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Robert Mccoy

Bye Bye Baby

(Delmark)

Barrelhouse and Blues Piano

This is a specially interesting CD as well as recommendably of the highest musical quality. Peter Silvester’s A Left Hand like God is in many respects an admirable telling of “the story of boogie woogie”, but I’m not the only informed reader to have seen a big hole in the index above the name of Buck McFarland. No McCoy? He sings well too, but listen to “Church Bell Blues” or “Gone Mother Blues” for among other wonders a demonstration of the verb “to rock” (as not to be done to any cradle!). “Gone Mother” reminds me of one of the few pre-war recordings on which McCoy was accompanist. Behind James Sherrill, whose nom-de-disque “Peanut the Kidnapper” represents one kind of inventiveness, every successive McCoy chorus is a fresh creation: no routine, and that was rare.


When Ben Sidran on a music film years ago talked of going back to boogie piano for inspiration he mentioned, meant and played “Down the Road Apiece”—a second-handism from the 1940s period boogie woogie wasn’t so much in the sun as under the lamp. The same ‘40s vogue did inspire Joe Duskin and Willie Littlefield, who made up for a lack of full roots with hard work and energy. Joe had to learn a lot of repertoire. Unlike them, Otis Spann had been a child prodigy of a Mississippi school. I’ve heard no evidence supporting recent contentions that the even more tragic person of his cousin the wonderful Little Johnny Jones was an abler pianist (we are at a summit of the art) but I wonder was McCoy. Well, I marvel at him.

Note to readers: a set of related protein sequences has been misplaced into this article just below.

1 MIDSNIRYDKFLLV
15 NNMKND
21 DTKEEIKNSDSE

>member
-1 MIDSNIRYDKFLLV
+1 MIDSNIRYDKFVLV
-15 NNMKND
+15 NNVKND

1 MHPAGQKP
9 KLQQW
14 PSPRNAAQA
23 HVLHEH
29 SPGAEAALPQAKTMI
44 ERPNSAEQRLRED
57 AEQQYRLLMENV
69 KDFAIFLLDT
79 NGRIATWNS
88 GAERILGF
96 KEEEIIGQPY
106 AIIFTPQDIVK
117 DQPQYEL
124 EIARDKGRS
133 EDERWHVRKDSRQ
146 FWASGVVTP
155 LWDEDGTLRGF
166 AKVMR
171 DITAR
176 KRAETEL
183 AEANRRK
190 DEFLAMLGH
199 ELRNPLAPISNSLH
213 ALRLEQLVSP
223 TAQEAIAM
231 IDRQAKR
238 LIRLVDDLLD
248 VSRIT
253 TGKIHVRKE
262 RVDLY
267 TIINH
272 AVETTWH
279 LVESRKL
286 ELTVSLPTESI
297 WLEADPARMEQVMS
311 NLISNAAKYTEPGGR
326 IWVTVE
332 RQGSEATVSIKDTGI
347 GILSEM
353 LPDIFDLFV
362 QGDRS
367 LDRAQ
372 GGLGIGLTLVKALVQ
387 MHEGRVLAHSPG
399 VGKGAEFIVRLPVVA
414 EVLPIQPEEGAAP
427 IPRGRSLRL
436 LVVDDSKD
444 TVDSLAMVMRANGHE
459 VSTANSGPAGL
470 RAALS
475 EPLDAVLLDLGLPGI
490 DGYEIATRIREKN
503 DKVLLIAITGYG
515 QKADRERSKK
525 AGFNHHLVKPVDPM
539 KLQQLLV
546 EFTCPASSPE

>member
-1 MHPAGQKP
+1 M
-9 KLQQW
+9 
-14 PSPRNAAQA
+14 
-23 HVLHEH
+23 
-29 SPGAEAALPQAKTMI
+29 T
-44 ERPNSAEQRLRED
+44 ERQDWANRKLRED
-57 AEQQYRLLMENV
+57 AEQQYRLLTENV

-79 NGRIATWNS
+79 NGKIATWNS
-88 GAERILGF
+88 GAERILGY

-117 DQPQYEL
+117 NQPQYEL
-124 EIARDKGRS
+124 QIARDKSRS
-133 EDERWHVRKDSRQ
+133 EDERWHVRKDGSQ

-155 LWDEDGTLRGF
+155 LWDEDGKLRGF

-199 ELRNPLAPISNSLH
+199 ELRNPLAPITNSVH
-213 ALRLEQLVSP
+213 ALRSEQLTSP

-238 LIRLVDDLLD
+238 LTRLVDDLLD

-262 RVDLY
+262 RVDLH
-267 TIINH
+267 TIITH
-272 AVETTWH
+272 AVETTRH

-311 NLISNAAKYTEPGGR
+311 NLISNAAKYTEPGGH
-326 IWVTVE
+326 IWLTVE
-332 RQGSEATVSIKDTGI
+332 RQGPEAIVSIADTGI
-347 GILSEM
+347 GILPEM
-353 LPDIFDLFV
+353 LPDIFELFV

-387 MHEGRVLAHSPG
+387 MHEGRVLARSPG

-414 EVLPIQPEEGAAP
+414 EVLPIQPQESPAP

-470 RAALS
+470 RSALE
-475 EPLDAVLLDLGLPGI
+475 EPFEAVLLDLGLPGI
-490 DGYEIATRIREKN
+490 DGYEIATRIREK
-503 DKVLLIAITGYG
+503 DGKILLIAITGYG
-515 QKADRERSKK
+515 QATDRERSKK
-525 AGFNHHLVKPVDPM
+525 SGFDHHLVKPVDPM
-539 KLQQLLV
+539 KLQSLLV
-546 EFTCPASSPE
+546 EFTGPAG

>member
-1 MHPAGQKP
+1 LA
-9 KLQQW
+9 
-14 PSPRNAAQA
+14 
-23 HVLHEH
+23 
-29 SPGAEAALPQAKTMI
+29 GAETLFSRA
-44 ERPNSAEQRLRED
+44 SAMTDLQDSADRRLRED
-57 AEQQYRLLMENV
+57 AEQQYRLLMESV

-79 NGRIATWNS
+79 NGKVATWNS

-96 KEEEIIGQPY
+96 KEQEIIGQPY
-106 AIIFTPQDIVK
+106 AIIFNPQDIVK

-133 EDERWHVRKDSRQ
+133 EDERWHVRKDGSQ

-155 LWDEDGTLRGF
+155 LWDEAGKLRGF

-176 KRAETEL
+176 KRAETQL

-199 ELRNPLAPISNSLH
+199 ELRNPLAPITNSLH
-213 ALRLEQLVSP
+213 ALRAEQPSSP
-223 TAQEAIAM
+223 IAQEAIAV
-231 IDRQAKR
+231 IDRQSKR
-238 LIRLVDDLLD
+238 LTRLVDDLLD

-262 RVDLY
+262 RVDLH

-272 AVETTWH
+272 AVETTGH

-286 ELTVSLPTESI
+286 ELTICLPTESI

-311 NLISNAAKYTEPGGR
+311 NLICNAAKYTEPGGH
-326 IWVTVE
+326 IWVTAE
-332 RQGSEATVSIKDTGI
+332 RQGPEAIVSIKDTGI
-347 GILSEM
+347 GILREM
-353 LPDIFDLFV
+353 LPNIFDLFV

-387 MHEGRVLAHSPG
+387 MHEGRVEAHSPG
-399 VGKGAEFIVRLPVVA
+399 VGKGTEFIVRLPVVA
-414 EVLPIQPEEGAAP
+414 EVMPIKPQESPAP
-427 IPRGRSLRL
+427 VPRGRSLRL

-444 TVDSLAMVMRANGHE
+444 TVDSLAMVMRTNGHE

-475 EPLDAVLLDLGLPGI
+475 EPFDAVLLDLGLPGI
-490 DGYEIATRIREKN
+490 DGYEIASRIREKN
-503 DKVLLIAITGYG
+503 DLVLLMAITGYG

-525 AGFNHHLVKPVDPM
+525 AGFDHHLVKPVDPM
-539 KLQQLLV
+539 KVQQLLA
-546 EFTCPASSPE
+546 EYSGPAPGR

He’s the same real thing, born more than twenty years before Spann, and in Alabama. His seventy years were spent almost entirely in Birmingham, and it’s hardly worth doubting he could have fitted into the sort of Chicago ensembles Spann was a member of, not merely filling in trills but providing the amazing depth and character of the very best blues and boogie pianists’ playing. It used to be commonplace to say their music derived from what was played on guitar, presumably earlier. When? That sad old tale confuses the centuries-long progress from monochord (who knows what its single string was made of, and stretched over and between?) to Steinway with the incredibly short gestation period of a music represented on an obscure Californian label of the 1940s equally by One String Sam and a cavernous-voiced singer called Goldrush singing Roosevelt Sykes’ words and playing piano with a strong Texan accent. Pianos were comparably common with maybe monochords if not guitars, across the South, and men without formal tutoring worked out how to produce new unprecedented music on instruments no less readymade than the guitars which invaded even my native Scotland’s folk music years thereafter.